In 1853 it was where the people of Launceston celebrated the cessation of the transportation of convicts, and the Jubilee of the foundation of the Colony of Van Diemen's Land (Tasmania) on 10th August 1803. In 1834, Prince's Square was rumoured to have been the site of a public execution of two bushrangers. During WWII trenches were dug in the Square for air raid shelters. When elections were first held in the 1840s, candidates were nominated in public open air locations, and in Launceston the place where the candidates presented their perspectives to the voting public was Princes Square. Temporary wooden structures were erected in Princes Square for candidates to stand on and hecklers and musicians ensured the event was a raucous one. Reverend John West, the leading figure of the movement to stop transportation, held his rallies at the Square.
West presented an Australasian League flag to a Melbourne meeting held to abolish transportation. This flag was very similar to the Australian flag, and was flown proudly in Princes Square in 1952 when Launcestonians celebrated 100 years since the end of transportation.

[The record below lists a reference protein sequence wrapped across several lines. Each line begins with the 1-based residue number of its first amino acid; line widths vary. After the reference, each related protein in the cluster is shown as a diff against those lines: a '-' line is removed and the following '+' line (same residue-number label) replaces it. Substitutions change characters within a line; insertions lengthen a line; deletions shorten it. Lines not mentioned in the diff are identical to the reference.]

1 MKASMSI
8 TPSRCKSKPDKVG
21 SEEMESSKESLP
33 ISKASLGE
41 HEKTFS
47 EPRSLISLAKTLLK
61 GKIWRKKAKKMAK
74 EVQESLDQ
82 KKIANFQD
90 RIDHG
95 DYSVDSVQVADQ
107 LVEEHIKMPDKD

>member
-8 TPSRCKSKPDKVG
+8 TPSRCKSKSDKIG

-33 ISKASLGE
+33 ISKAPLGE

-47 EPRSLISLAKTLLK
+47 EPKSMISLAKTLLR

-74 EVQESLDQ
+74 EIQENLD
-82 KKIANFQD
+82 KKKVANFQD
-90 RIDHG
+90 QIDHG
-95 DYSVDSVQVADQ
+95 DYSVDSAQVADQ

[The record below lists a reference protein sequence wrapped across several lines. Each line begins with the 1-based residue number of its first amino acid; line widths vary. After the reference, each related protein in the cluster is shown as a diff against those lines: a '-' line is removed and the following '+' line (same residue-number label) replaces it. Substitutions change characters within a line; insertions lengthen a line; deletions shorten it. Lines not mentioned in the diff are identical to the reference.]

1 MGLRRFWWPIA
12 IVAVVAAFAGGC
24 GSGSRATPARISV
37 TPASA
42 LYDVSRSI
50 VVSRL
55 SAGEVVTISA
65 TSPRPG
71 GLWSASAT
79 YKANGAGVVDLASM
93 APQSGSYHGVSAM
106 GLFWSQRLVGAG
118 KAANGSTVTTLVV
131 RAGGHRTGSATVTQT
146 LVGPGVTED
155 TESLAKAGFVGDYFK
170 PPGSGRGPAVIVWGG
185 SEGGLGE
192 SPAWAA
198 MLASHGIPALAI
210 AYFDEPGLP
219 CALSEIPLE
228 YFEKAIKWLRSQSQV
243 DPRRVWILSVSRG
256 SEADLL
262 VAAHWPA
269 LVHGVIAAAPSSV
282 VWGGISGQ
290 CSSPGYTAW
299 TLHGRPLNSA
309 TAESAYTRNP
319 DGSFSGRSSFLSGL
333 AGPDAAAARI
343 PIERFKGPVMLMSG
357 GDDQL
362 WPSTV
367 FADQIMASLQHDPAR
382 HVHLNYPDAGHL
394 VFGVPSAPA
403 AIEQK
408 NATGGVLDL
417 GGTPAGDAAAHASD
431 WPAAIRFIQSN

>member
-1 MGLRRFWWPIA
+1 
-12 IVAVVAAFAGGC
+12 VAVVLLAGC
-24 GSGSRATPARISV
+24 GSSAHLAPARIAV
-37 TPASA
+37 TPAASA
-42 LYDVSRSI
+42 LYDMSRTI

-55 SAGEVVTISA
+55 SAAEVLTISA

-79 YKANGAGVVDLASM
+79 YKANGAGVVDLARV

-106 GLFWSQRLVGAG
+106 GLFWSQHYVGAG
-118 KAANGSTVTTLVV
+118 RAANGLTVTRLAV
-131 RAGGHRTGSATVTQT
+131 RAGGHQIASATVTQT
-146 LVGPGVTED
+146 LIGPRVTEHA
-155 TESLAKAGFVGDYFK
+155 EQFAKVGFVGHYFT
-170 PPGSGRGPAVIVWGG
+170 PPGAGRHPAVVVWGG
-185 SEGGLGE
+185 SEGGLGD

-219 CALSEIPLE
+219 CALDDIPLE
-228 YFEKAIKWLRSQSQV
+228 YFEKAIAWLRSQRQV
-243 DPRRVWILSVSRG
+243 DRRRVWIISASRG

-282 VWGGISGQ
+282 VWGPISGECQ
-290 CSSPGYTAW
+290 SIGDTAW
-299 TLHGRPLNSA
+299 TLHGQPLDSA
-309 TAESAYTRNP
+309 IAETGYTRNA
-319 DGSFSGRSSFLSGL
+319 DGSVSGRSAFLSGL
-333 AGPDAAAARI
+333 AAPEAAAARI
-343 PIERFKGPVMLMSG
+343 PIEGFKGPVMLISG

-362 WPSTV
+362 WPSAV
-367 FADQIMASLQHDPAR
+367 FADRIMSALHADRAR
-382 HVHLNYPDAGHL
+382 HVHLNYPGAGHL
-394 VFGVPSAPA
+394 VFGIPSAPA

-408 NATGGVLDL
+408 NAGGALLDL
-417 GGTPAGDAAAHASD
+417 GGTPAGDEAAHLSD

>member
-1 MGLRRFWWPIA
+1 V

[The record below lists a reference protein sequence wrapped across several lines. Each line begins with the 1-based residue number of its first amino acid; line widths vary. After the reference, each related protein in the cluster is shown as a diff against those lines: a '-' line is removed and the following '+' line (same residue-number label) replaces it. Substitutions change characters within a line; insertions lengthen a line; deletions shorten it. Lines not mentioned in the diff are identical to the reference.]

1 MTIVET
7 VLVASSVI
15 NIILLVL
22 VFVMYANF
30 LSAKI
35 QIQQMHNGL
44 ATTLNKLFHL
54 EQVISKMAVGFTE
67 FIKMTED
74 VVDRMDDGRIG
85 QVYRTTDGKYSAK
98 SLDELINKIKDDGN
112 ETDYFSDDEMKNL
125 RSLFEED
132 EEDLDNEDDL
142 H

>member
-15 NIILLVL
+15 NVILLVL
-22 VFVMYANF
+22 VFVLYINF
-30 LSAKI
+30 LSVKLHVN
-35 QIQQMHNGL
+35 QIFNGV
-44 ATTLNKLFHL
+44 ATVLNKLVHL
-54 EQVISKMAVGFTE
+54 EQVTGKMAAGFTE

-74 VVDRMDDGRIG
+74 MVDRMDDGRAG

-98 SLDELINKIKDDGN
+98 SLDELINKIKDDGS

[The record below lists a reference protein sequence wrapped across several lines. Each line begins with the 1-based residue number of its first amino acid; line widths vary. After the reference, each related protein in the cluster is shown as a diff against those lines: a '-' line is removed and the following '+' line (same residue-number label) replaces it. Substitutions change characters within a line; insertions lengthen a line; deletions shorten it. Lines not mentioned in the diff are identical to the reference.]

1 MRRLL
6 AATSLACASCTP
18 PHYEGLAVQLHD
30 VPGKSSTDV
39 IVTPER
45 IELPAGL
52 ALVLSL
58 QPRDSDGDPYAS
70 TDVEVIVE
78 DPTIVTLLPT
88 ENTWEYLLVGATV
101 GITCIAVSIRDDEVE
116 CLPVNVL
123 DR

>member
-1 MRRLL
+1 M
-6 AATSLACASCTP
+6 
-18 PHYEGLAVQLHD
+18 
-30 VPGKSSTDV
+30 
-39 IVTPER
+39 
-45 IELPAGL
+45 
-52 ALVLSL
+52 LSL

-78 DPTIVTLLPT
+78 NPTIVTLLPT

The Val d'Osne Fountain, in the centre of the Square, was located in part to celebrate the turning on of the town's waterworks and the Federation-style lavatory block by Dowling, who instigated the fountain's acquisition. Purchased from the Paris Exhibition of 1858, the original fountain had to be changed because the locals objected to the half-naked nymph - she was replaced by a pineapple. The fountain is rare, thought to be one of the original works of its design and is a fine piece of work from one of the finest French sculptors of his era.